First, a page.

Passion fuels explosive growth. What ignites your passion?

“My passion is people – really individual people. I love to understand people. I seek to understand what they need and what they want, so I’m very driven by human connection. What can people teach me and how I can help them? That’s really my passion.”

Consistent life patterns are often the missing component to greatness. How do you find discipline in your life?

“By being married to a secret service agent (laughs). I’ve gotten much better at it. I haven’t always been good at it because I’m a creative spirit and I tend to get excited about all kinds of things that can derail me. In the last couple of years, I’ve been very focused on personal wellness to help structure my day. Just by injecting that accountability in my daily life it really helps me and my team deliver on behalf of clients on a regular schedule.”

What does a typical day look like for you?

“I spend the first two hours of my day – 8 to 10am – at home. I go over emails from clients. I’m a voracious consumer of information; I live in a twitter feed – I am constantly seeking real time input on people’s concerns, news changes, happenings… it helps me serve my clients best.

“I hit the office around 10:30 loaded with stuff to talk about. I have a team of four located here in DC. I pretty much take the first hour with them and we talk through all the things I’ve learned in the last twelve hours since I saw them, and they provide me feedback and we get aligned… we’re all very different from one another, so I ask them how they interpret things and tell them to let me know if I’m missing something. From that point on it’s really on the phone or delivering projects for clients. I usually take half an hour in the afternoon to work out. I just go across the street to the gym and it’s been a great thing. At least 2 or 3 of my team have picked it up as well, so it’s sort of fun. It’s really about feeling better because we have such high demand schedules, so it’s just about being well.”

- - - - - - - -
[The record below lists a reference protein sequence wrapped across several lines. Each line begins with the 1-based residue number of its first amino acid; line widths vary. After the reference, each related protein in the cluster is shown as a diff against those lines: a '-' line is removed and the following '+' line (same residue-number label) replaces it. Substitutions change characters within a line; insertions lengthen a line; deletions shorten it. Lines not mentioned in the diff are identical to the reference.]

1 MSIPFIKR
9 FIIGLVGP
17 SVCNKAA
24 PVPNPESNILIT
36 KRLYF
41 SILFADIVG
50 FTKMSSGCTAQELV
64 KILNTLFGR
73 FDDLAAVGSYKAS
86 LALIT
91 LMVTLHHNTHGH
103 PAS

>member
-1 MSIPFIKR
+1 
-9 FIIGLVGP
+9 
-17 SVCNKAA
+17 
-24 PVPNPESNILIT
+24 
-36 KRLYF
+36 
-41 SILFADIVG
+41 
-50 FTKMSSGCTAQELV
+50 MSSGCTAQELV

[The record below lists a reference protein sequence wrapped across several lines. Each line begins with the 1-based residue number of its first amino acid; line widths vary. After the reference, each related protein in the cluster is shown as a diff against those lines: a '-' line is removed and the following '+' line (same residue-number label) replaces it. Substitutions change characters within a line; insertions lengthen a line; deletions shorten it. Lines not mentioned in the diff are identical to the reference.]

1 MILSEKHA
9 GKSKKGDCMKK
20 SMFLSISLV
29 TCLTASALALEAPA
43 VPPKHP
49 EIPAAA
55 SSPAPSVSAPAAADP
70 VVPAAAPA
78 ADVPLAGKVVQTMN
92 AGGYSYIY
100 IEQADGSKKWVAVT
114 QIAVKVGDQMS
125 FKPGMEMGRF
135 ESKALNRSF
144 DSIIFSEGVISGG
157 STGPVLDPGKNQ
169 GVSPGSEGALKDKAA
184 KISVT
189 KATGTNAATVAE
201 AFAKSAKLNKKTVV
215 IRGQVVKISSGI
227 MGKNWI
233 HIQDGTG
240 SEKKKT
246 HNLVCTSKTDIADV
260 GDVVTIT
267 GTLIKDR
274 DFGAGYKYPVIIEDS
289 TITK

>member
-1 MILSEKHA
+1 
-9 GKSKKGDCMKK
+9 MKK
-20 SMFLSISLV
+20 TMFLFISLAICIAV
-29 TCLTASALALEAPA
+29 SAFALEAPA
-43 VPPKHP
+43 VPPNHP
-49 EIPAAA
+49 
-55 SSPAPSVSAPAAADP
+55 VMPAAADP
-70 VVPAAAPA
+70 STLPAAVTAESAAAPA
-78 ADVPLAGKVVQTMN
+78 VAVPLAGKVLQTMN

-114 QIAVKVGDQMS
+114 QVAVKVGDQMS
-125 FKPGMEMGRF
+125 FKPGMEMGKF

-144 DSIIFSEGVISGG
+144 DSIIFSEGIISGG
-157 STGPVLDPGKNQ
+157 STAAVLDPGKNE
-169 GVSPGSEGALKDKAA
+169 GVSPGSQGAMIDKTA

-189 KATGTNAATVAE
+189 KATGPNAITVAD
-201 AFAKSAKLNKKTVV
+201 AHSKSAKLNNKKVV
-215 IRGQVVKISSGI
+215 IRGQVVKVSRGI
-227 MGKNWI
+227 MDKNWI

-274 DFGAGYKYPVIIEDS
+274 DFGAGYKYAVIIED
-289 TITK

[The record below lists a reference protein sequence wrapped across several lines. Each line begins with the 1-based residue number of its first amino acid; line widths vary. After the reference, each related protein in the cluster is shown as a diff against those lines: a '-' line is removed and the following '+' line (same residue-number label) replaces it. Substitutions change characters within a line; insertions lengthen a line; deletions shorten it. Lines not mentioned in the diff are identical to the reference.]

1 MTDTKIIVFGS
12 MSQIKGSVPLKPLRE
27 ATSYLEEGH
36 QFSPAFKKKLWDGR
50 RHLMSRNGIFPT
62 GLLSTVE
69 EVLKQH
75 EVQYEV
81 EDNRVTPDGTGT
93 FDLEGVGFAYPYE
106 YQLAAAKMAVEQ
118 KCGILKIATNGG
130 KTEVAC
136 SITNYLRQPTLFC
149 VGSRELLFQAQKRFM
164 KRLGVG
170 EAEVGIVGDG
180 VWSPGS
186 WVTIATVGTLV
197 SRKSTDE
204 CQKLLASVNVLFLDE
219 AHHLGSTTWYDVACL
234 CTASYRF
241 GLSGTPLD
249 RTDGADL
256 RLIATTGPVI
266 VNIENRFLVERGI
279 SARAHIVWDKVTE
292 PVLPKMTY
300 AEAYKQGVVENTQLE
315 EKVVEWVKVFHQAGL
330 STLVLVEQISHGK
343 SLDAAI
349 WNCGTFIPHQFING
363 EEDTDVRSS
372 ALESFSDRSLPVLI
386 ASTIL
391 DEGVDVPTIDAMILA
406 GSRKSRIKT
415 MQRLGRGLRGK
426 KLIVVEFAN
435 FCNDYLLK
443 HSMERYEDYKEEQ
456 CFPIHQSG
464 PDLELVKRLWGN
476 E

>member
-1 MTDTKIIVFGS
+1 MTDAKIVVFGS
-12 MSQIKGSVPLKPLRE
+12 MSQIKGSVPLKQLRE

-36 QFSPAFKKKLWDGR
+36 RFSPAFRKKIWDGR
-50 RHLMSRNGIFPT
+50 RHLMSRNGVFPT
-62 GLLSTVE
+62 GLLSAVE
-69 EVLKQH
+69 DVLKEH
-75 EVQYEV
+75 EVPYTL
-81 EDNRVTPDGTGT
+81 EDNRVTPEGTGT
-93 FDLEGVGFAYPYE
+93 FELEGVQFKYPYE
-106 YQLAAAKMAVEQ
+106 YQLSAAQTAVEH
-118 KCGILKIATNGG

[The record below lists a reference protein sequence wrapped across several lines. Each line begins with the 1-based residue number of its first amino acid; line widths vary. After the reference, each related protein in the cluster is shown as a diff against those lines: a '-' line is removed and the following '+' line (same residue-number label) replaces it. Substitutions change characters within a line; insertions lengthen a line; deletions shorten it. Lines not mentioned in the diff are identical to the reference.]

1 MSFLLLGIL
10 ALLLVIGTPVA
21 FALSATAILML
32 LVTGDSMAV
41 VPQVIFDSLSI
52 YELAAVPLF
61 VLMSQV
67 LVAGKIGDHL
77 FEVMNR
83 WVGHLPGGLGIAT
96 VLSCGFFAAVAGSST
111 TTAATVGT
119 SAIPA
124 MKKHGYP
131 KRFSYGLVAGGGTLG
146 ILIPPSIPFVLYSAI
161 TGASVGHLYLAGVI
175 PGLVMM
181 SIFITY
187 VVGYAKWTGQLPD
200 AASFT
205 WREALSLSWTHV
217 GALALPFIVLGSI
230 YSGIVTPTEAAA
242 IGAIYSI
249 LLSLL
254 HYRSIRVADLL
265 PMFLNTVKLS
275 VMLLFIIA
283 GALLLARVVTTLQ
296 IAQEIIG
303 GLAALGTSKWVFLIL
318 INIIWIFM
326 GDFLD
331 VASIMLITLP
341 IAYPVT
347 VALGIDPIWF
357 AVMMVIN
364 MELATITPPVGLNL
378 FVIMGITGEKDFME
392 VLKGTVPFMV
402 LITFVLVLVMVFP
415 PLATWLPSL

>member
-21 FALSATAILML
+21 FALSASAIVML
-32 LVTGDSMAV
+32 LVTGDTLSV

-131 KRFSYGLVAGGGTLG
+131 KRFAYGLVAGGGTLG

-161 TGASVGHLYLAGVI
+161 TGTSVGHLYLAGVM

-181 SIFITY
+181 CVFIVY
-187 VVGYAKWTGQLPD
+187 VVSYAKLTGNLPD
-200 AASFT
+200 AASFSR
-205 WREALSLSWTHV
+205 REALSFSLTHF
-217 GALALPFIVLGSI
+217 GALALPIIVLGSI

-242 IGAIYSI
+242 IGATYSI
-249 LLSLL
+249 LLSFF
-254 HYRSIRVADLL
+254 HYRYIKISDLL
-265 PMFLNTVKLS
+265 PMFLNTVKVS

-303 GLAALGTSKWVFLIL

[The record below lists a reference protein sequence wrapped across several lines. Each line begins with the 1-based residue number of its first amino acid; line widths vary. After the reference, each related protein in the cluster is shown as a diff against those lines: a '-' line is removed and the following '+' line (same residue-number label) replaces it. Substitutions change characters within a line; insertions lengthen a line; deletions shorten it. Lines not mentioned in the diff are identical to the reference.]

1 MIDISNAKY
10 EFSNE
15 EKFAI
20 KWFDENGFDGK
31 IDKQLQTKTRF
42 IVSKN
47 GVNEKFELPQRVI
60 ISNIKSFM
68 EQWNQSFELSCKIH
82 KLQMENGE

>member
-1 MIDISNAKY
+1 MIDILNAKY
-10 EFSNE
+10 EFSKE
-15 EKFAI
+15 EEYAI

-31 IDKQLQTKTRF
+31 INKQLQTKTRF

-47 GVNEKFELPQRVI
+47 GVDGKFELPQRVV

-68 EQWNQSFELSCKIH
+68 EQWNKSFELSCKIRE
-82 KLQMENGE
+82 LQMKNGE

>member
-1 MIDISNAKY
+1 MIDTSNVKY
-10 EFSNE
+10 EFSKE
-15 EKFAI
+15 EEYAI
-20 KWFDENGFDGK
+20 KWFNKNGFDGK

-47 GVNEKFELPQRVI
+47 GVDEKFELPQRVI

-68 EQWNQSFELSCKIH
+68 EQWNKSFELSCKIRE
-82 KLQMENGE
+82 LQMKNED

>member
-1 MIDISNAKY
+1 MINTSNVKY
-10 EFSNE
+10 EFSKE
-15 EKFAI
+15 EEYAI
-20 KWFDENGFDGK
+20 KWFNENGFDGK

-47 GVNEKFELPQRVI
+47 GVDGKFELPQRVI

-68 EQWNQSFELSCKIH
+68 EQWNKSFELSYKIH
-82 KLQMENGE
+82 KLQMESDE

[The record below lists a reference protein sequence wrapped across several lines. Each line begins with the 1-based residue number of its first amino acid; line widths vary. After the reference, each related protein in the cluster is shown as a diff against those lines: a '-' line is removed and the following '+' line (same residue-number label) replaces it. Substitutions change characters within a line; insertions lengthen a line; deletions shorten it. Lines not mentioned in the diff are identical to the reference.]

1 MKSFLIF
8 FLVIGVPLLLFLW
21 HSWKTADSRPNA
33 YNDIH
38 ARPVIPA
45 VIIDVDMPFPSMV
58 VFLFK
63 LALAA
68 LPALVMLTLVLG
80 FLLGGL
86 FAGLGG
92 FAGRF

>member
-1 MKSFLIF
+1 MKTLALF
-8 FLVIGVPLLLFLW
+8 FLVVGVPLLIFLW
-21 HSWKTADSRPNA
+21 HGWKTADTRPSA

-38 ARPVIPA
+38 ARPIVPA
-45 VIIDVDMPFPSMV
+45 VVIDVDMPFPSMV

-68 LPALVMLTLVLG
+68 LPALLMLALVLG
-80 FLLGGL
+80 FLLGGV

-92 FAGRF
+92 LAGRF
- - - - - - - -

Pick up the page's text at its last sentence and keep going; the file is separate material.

What is one result of change, passion, and discipline in your life?

“One that I remember poignantly was my last year in the Clinton administration. I detailed myself over to the Foreign Ag Service to work on agriculture trade… I don’t know why that’s what I wanted to do, but I created all of these listening sessions across the country that brought producers in to talk to trade negotiators about how they felt about trade policy. They needed to have a voice, so we created a whole system.

“It became clear that this sort of tyrant executive in the Ag Service was really controlling all of the discretionary budget that could be used to inform producers domestically. He did not want to play nice, so I took him on, and in the end, our administrator called a vote. Women executives in that agency came in from vacation to make sure they were there for that vote.

“I developed a passion for a topic that I really didn’t know and spent my whole year with farmers and commissioners of agriculture all over the country. We created this buy-in and won a departmental award. I had women leaders come forward to support it before it had ever proven itself, so for me that’s sustained passion – creating passion around something you probably didn’t know about, but learning a lot and becoming vested in the outcome because you care about the people.”

Do you have any advice for people early on in their careers?

“Work for people who see your potential and not your accomplishments. It makes all the difference.”

You can follow Catherine Cornelius Smith on Twitter at @TruBluCatherine.